“The hallmark of an order and exercise of judicial power by a judicial forum is to disclose reasons and giving of reasons have always been insisted upon as one of the fundamentals of sound administration of justice-delivery system, to make known that there had been proper and due application of mind to the issue before the court and also as an essential requisite of the principles of natural justice.”
In other cases, the Supreme Court has emphasized: “Reason is the heartbeat of every conclusion” … “Absence of reasons render the order indefensible/unsustainable”… “Giving of reasons is an indispensable part of the rule of law and the mandatory requirement of procedural law”… and “Reason is the very life of law”.
These lofty pronouncements should equally apply and perhaps even more so, when there is an inquiry into serious allegations of misconduct on the part of judges of the High Courts and the Supreme Court.
In a given case, numerous allegations may be made with supporting documents. Would it not be necessary for the report to consider and give reasons why all or some of the allegations are false? What was the stand or defence of a person against whom charges of misconduct were made and the reasons for accepting it?
Impact of the Indira Jaising judgment
The justification for not making the report public is the reported 2003 decision of Indira Jaising. In that case, serious allegations of sexual misconduct by sitting judges of the Karnataka High Court had been made. The inquiry committee consisted of judges from other High Courts who gave a report to the Chief Justice of India. It is unfortunate that the Supreme Court held that this report should not be made public.
It was held that the action taken by the Supreme Court in ordering an inquiry is not in exercise of powers under any law but the inquiry was for “moral and ethical reasons”. It also noted that if the complainant could substantiate any criminal offence that had been committed by the concerned judge, it is for the complainant to lodge an appropriate complaint before the appropriate forum.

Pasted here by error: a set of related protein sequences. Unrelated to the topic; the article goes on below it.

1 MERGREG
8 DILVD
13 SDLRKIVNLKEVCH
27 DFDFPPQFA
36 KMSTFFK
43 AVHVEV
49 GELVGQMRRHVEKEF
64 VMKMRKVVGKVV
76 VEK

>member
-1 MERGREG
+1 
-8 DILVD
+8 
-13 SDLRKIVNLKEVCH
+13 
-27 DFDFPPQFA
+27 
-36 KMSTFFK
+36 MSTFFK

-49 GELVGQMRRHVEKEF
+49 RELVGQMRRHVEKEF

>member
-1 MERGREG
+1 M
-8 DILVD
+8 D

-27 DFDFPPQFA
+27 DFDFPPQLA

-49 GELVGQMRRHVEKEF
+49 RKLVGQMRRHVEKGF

The justification in the 2003 judgment is not satisfactory. The advantage of making a report public is that it will restore the confidence of the public that the proper procedure has been followed and adequate reasons have been given to arrive at a particular conclusion. It will emphasize that judges, like other citizens, are subject to the same rule of law and any act of misconduct will be looked into in a manner that will ensure that the guilty are not spared and, equally, any false complaint or false affidavit would entail criminal prosecution.
Significantly, neither this judgment nor any other states that a copy of the report should not be given to the complainant.
Quis Custodiet Ipsos Custodes?
This memorable question, first asked by the Roman poet Juvenal in the first century AD, has come to embody the philosophical question as to how power can be held to account. Therefore, it is imperative that a comprehensive in-house procedure is formulated at the earliest to deal with serious allegations in the future and bring in a certain degree of accountability.
The oft-quoted words of Lord Hewart must not be forgotten: even in an inquiry involving a judge, justice must not only be done but must be seen to be done. Sadly, at the heart of this controversy are similar basic principles that have become the bedrock of our judicial system and have been so fiercely protected by the Supreme Court and the High Courts. Even an impression that these principles are being jettisoned or compromised can seriously damage the public trust and confidence on which rests the reputation of the High Courts and the Supreme Court.
Once that is lost, everything is lost.
The author is a Senior Advocate practising in the Supreme Court of India.